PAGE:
"You have to have perspective and have opinions based on facts, and have experience of the world."

Empathy

The obvious question for Michelle Obama was whether she's interested in running for the Oval Office. So she asked it herself, as she riffed on her choice as to whether to support her husband's run for the presidency.

"I decided to support my husband because not supporting him would just be have a selfish act.

"I know Barack. He's always smart, one of the the smartest person in the room. He had decency, compassion and empathy. He had everything I would have asked for in a leader." (Big, knowing applause.)

"To not support him would simply be because it would be hard for me and my kids. And we'll be fine. I had to sacrifice for the good of other people. I can't just hold on to this [family life] because I'm afraid."

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Her husband isn't unique, but his combination of attributes is very rare: "Being willing to put yourself in that position - to take the pressure, the pain, the partisanship, and the racism and all that goes with it - that's an unusual combination.

"I don't regret it, because Barack got a lot of good things done, and he showed the world and continues to show the world what we should be striving for in terms of the kind of people that lead us. And we need to have that model out there and remember it."

(Applause again - amen to that, sister.)

"Yes, I'm glad he did it. Will I do it? No."

Why not?

"What I just said: my children. For people who say 'you should run'" (wilder applause, and a joke that Scottish charity dinner-goers don't have a vote), "it is a hard job, it is a difficult, gruelling thing for any family to go through. It was not as easy as Barack made it look."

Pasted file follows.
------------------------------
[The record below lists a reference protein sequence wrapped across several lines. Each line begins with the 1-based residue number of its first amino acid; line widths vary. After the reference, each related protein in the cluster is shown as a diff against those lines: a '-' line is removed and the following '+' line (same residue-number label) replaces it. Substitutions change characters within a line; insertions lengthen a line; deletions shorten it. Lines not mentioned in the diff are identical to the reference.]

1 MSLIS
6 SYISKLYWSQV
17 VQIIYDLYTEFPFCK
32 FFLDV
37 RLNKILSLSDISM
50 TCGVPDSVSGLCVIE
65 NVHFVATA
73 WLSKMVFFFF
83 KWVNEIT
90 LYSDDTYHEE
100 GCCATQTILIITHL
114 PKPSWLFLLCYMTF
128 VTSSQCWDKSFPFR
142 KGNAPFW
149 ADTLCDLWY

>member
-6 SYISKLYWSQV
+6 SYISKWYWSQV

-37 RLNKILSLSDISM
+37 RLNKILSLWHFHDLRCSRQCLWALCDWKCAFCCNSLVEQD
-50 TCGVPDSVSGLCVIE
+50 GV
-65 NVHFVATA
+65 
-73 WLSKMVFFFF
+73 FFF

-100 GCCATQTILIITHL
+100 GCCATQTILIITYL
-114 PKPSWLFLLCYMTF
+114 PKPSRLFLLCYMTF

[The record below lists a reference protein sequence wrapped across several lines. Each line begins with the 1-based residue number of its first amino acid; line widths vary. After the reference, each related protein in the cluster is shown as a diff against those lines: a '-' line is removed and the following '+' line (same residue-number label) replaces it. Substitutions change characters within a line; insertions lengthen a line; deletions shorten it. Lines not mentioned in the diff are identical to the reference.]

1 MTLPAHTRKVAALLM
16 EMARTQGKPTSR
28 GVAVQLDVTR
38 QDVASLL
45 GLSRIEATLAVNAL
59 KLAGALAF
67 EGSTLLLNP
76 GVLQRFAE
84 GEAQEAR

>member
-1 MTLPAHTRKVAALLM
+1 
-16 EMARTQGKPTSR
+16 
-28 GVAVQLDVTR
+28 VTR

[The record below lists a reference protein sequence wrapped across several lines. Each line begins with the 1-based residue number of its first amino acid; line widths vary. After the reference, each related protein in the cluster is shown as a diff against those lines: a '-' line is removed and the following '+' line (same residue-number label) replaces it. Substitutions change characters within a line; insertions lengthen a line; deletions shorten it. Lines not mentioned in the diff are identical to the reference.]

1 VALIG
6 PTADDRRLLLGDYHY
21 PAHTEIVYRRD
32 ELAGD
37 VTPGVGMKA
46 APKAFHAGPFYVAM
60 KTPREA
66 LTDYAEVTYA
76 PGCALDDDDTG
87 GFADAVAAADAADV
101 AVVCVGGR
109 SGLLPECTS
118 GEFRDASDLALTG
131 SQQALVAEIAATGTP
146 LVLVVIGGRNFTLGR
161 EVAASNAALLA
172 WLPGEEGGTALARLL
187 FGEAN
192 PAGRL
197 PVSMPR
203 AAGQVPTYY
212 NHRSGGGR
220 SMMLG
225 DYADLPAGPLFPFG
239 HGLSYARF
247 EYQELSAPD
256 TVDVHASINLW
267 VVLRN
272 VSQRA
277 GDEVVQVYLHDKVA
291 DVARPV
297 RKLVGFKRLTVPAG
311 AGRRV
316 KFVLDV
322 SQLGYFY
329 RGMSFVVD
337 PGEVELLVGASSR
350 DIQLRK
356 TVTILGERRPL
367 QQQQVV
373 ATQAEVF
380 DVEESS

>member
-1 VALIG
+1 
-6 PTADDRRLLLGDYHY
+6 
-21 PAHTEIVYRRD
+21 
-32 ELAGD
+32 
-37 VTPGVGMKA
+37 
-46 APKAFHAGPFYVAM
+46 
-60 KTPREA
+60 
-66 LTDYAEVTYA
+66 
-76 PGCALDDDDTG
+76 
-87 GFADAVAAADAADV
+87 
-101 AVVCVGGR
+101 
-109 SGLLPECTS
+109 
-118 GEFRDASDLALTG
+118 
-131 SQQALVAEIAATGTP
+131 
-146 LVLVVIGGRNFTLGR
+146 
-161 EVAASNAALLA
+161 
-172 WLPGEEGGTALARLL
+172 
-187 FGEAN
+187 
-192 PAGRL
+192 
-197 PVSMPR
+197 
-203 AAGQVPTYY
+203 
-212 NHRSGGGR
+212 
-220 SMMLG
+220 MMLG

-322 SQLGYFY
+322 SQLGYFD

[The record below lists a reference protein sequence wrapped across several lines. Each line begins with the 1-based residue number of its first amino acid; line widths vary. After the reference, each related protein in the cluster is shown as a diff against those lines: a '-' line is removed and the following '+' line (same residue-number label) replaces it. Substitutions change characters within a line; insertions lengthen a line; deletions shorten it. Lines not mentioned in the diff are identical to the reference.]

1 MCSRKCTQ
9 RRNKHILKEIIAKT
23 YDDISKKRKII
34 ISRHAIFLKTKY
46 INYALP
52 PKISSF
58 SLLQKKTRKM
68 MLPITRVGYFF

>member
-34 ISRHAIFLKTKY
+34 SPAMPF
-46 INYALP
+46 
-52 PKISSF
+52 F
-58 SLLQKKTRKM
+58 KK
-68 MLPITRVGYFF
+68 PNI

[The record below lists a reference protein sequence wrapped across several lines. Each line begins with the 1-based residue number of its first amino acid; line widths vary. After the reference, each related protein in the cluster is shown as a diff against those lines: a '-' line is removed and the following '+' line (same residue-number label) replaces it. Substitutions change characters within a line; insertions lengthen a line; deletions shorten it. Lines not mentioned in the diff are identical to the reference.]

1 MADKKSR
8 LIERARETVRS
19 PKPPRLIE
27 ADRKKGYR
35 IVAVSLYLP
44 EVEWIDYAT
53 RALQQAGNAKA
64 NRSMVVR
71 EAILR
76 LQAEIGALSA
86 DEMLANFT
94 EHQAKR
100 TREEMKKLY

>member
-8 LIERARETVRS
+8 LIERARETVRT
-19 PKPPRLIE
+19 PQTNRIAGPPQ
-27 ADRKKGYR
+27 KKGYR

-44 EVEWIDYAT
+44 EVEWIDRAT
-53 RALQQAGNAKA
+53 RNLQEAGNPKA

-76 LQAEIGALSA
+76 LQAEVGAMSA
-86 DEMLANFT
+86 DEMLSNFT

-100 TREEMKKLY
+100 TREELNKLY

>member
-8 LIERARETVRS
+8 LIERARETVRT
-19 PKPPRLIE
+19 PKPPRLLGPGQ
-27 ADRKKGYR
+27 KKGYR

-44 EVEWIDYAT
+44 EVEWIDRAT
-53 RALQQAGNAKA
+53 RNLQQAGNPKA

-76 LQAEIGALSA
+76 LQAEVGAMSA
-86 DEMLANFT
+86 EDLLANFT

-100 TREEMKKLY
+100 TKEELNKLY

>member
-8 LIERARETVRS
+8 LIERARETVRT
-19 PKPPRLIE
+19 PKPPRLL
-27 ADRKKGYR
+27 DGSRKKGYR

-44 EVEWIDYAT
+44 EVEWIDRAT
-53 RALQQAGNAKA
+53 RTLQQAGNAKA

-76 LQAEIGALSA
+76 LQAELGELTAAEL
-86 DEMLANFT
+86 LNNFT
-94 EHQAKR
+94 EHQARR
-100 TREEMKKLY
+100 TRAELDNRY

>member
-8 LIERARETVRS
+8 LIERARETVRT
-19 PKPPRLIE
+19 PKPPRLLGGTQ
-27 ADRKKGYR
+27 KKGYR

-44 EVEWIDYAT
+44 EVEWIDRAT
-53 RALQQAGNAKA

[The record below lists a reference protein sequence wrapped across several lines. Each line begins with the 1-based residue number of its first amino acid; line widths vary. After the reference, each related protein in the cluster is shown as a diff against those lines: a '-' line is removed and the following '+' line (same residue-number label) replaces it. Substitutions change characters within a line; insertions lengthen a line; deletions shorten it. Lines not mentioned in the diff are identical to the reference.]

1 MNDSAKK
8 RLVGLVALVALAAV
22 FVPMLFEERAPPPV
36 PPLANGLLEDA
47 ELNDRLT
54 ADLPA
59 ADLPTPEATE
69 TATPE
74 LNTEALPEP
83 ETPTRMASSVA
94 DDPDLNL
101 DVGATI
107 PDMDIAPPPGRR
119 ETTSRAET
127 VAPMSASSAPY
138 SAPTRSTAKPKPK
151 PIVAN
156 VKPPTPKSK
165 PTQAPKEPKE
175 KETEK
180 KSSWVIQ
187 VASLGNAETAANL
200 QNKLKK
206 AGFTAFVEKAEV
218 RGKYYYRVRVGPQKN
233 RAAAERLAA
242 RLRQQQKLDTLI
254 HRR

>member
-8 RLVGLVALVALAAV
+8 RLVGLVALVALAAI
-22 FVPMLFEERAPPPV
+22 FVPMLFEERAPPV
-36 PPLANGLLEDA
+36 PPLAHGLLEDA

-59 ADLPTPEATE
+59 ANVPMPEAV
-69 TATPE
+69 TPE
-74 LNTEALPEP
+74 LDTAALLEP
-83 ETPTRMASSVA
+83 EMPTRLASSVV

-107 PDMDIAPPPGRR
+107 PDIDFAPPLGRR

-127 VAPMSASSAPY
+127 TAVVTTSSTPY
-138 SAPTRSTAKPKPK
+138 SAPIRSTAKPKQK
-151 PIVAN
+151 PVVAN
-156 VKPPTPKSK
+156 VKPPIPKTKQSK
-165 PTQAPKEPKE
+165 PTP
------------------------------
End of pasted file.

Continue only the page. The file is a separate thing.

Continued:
Failure

"Here's the thing. I think that in this time, the way people see politics, there is a cynicism that isn't healthy. Once you enter politics, you automatically alienate half the people you could help.

"I was hoping people could hear me in a different way outside politics. We will be doing as much as we've ever done, outside the realm of politics, and the hope is that all the people we're trying to help, regardless of race, political affiliation and predisposition in life - I want to help all the people, I want to help all the girls..."

"Here's the other thing: leaders need to learn to make way for the next generation."

Does authenticity matter, the former FLOTUS was asked? Being comfortable with "your own story - the whole story", with its faults and failures, is essential, is her message to young people. If you try to cover it up, people can smell that something's not right.

Failure, of course, is one of the America's gifts to the business world. You need one or two flops under your belt before you have respect of the USA entrepreneur community and its funders.

So it is with young people, and young women in particular.

This was a hopeful message, with each generation of young people raising the bar of expectations for change, when not everyone feels hopeful about the state of politics, on either side of the Atlantic.